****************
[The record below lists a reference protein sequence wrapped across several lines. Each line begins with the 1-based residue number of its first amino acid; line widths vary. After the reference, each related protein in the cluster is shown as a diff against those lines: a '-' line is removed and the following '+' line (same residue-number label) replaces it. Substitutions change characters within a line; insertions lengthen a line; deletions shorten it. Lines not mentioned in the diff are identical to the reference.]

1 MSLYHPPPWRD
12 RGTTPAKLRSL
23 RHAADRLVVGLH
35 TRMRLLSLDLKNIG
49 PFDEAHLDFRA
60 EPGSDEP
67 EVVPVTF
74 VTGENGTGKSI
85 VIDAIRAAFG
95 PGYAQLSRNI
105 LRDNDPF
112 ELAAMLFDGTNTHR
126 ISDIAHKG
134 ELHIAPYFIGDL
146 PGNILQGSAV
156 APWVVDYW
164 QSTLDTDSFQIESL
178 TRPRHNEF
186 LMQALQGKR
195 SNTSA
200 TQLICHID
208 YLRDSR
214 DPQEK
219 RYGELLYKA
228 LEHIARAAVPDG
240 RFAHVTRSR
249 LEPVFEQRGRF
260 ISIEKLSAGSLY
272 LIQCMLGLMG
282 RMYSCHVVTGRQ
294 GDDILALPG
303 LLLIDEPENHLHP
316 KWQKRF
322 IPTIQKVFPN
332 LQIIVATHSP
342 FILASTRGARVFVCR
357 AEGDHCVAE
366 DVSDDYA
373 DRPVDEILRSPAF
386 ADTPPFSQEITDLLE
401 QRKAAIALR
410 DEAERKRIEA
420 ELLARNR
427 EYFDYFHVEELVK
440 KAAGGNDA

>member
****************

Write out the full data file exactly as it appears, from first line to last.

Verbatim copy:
[The record below lists a reference protein sequence wrapped across several lines. Each line begins with the 1-based residue number of its first amino acid; line widths vary. After the reference, each related protein in the cluster is shown as a diff against those lines: a '-' line is removed and the following '+' line (same residue-number label) replaces it. Substitutions change characters within a line; insertions lengthen a line; deletions shorten it. Lines not mentioned in the diff are identical to the reference.]

1 MSLYHPPPWRD
12 RGTTPAKLRSL
23 RHAADRLVVGLH
35 TRMRLLSLDLKNIG
49 PFDEAHLDFRA
60 EPGSDEP
67 EVVPVTF
74 VTGENGTGKSI
85 VIDAIRAAFG
95 PGYAQLSRNI
105 LRDNDPF
112 ELAAMLFDGTNTHR
126 ISDIAHKG
134 ELHIAPYFIGDL
146 PGNILQGSAV
156 APWVVDYW
164 QSTLDTDSFQIESL
178 TRPRHNEF
186 LMQALQGKR
195 SNTSA
200 TQLICHID
208 YLRDSR
214 DPQEK
219 RYGELLYKA
228 LEHIARAAVPDG
240 RFAHVTRSR
249 LEPVFEQRGRF
260 ISIEKLSAGSLY
272 LIQCMLGLMG
282 RMYSCHVVTGRQ
294 GDDILALPG
303 LLLIDEPENHLHP
316 KWQKRF
322 IPTIQKVFPN
332 LQIIVATHSP
342 FILASTRGARVFVCR
357 AEGDHCVAE
366 DVSDDYA
373 DRPVDEILRSPAF
386 ADTPPFSQEITDLLE
401 QRKAAIALR
410 DEAERKRIEA
420 ELLARNR
427 EYFDYFHVEELVK
440 KAAGGNDA

>member